I photographed so many great portraits at Chicago’s Mount Carmel Catholic Cemetery that it seemed unfair to relegate them to a file on my computer, never to be seen. So I pulled out some I like most and made today’s post a simple pictorial.
I tried to do some research on the people pictured here but it didn’t yield much useful information. As I discovered in doing research on my own family tree, immigrants did not always divulge accurate information to census takers, if they told them anything at all.
The tradition of placing a portrait of the deceased on the grave marker was embraced and cherished by the Italian immigrants that came to Chicago and made it their home. Their gazes are often solemn, attired in their best clothes. We are blessed to have these mementos of their lives.
Maria Campo Rosone (spelled Rosoni in some records) came from Italy with her parents, Tom Campo and Margaret Gatagopa Campo. Her death record lists her as a housewife but I couldn’t find her husband’s name. She was only 40 when she died.
The only record for Sophie Rosone that I could find was that in 1928 she was living with her husband, Joseph, who was a candy maker. I don’t know if she was related to Maria Rosone.
I am 95 percent sure that this young man is Carmen Pintozzi but his name is not on the monument he shares with Vito Pintozzi (whom I believe was his father). It’s on a ground level marker, however. Vito (who was a newspaper dealer) died only three years after Carmen, who was a florist and married to Ruth Pintozzi. Carmen and his parents came to America from Salerno, Italy.
Three members of the Angelico family share one monument. Antonio and Rafaella both came from the village of Brienza in Italy and lived in Buenos Aires, Argentina before moving to the U.S. sometime after 1900.
Antonio is listed in the 1910 as a laborer. He looks rather well to do in his photograph.
I’m certain Rosina was greatly missed by her parents. In her portrait she is wearing her first communion dress. She was only 14 at the time of her death. The Angelicos had several other children who lived well into adulthood.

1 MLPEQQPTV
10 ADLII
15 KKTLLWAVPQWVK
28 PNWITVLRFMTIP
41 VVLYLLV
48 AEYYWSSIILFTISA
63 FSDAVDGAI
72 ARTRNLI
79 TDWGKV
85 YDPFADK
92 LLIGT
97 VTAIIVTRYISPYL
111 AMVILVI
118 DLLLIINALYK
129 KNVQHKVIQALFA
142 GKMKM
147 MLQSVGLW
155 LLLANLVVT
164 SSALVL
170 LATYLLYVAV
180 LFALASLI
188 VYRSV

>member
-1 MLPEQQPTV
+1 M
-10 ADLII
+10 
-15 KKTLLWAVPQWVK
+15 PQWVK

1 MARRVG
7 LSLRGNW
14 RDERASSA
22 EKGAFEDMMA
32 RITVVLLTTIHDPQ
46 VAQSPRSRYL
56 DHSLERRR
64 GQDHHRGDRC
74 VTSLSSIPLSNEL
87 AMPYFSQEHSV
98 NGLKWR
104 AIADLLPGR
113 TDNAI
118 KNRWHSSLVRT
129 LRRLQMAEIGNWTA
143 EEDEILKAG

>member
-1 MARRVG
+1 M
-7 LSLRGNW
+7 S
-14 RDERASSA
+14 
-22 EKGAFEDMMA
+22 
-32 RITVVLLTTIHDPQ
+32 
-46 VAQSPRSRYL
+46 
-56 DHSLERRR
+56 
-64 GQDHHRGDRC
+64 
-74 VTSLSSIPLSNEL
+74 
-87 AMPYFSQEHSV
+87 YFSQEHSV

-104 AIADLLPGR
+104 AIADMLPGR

Rafaella Mautone came from Marigliano, Italy and was married to Sebastiano Mautone, who is listed as a laborer. She shares a marker with him and what appear to be two of her children who died in their 20s. But her face is the most interesting of the four. She most likely never became a U.S. citizen. Her husband died about 20 years before she did.
I wanted to include Onofrio Taglia’s mausoleum because it is a good example of how Italian immigrant families honored their beloved sons. His mausoleum features a statue and two portraits of him.
His parents, Vincenzo and Angelina, were from Italy but Onofrio was born in Chicago and worked for the city’s sewer department before he was drafted during World War I.
He died at Camp Logan in Houston, Texas in January 1919. I discovered that Camp Logan fell victim to the massive Spanish Flu pandemic. Military bases were especially susceptible to Spanish Flu outbreaks, so it is highly likely that Onofrio died from it.
The Sorianello monument leaves more questions than answers. This is Francesco “Frank” Sorianello, the son of Francesco Sorianello, Sr. He died at the age of 32. One record for him concerns a will indicating he left an estate of around $10,000 behind.
Even less is known about Francesco Sorianello, Sr., who died at the age of 50. He was probably an Italian immigrant. His wife is not buried with him but the words “Ricordo di Vittoria Sorianello” are on the base of the monument.”Ricordo” usually means “memory” or “remembered by” in Italian. The only record I could find for him was that he died intestate and the amount of his estate was undetermined.
Vittoria later remarried and was the wife of Rocco Petiffo, a butcher.
This portrait is on the side of the Sorianello monument and there are no names or dates under it. The only clue to whom it might be is that one more name is listed under those of the father and son. Franco Sorianello died at the age of one. But are these two different pictures of him? I don’t know.
This last portrait has to be one of the…well…creepiest I’ve ever seen. I was walking through the cemetery and looked up to see Pasquale staring back at me. It’s the first “post mortem” photo I have seen up close on a monument. I’ve seen a few online but never one in person. A post-mortem photo is taken after the person has died.
Pasquale’s name is a bit of a puzzle. The monument lists him as Pasquale Marcandento but the children listed below him are all Mercadante. I’m thinking perhaps his name was changed after he came through Ellis Island, as many Italian names were (remember The Godfather?).
I found a will for Pasquale that states he had an estate worth $20,000 when he died, so he must have been prosperous in his day. I have no idea why his family chose to have him photographed like this but perhaps no photos were taken of him when he was alive.
While I could post several more of these portraits, I’ll end it here. I hope you’ve enjoyed my Chicago rambles.
Arrivederci e che Dio vi benedica.